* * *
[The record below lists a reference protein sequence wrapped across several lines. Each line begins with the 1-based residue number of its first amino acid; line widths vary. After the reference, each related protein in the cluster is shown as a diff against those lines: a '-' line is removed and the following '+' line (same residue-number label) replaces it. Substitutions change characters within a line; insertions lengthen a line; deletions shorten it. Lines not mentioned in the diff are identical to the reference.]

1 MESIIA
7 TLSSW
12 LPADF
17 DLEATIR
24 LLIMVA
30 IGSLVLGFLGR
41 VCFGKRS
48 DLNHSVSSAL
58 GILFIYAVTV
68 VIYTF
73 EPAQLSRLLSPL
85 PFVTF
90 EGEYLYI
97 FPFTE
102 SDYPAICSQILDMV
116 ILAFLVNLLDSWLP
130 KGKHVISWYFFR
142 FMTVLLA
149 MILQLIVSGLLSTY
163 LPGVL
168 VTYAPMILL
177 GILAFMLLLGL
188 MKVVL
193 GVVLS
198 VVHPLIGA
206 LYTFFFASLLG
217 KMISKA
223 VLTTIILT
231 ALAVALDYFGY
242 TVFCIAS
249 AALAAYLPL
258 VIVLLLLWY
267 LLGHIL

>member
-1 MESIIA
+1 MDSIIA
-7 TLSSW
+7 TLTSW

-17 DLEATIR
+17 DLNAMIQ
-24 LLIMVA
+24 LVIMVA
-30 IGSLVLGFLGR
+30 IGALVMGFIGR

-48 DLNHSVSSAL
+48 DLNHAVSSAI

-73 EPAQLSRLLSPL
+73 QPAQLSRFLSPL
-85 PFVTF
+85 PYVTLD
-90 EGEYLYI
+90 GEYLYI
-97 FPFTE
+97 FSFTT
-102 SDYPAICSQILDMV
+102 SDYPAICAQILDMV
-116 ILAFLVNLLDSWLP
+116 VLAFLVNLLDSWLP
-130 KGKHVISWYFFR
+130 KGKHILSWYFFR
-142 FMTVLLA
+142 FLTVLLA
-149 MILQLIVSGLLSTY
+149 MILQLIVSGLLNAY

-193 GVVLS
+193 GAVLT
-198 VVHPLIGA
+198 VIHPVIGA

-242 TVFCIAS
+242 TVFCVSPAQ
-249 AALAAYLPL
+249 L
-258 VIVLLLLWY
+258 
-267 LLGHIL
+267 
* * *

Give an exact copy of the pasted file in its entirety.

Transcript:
[The record below lists a reference protein sequence wrapped across several lines. Each line begins with the 1-based residue number of its first amino acid; line widths vary. After the reference, each related protein in the cluster is shown as a diff against those lines: a '-' line is removed and the following '+' line (same residue-number label) replaces it. Substitutions change characters within a line; insertions lengthen a line; deletions shorten it. Lines not mentioned in the diff are identical to the reference.]

1 MESIIA
7 TLSSW
12 LPADF
17 DLEATIR
24 LLIMVA
30 IGSLVLGFLGR
41 VCFGKRS
48 DLNHSVSSAL
58 GILFIYAVTV
68 VIYTF
73 EPAQLSRLLSPL
85 PFVTF
90 EGEYLYI
97 FPFTE
102 SDYPAICSQILDMV
116 ILAFLVNLLDSWLP
130 KGKHVISWYFFR
142 FMTVLLA
149 MILQLIVSGLLSTY
163 LPGVL
168 VTYAPMILL
177 GILAFMLLLGL
188 MKVVL
193 GVVLS
198 VVHPLIGA
206 LYTFFFASLLG
217 KMISKA
223 VLTTIILT
231 ALAVALDYFGY
242 TVFCIAS
249 AALAAYLPL
258 VIVLLLLWY
267 LLGHIL

>member
-1 MESIIA
+1 MDSIIA
-7 TLSSW
+7 TLTSW

-17 DLEATIR
+17 DLNAMIQ
-24 LLIMVA
+24 LVIMVA
-30 IGSLVLGFLGR
+30 IGALVMGFIGR

-48 DLNHSVSSAL
+48 DLNHAVSSAI

-73 EPAQLSRLLSPL
+73 QPAQLSRFLSPL
-85 PFVTF
+85 PYVTLD
-90 EGEYLYI
+90 GEYLYI
-97 FPFTE
+97 FSFTT
-102 SDYPAICSQILDMV
+102 SDYPAICAQILDMV
-116 ILAFLVNLLDSWLP
+116 VLAFLVNLLDSWLP
-130 KGKHVISWYFFR
+130 KGKHILSWYFFR
-142 FMTVLLA
+142 FLTVLLA
-149 MILQLIVSGLLSTY
+149 MILQLIVSGLLNAY

-193 GVVLS
+193 GAVLT
-198 VVHPLIGA
+198 VIHPVIGA

-242 TVFCIAS
+242 TVFCVSPAQ
-249 AALAAYLPL
+249 L
-258 VIVLLLLWY
+258 
-267 LLGHIL
+267 